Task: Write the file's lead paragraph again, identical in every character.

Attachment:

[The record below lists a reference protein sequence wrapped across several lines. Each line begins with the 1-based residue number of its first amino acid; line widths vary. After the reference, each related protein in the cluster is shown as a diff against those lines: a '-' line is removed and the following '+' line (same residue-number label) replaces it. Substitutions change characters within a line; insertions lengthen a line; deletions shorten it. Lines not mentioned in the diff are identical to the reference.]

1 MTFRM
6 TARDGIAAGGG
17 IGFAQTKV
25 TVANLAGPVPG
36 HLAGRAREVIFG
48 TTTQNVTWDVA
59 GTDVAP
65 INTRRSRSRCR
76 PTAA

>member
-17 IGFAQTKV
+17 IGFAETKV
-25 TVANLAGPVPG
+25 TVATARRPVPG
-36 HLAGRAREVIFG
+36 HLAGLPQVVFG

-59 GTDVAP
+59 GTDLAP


[The record below lists a reference protein sequence wrapped across several lines. Each line begins with the 1-based residue number of its first amino acid; line widths vary. After the reference, each related protein in the cluster is shown as a diff against those lines: a '-' line is removed and the following '+' line (same residue-number label) replaces it. Substitutions change characters within a line; insertions lengthen a line; deletions shorten it. Lines not mentioned in the diff are identical to the reference.]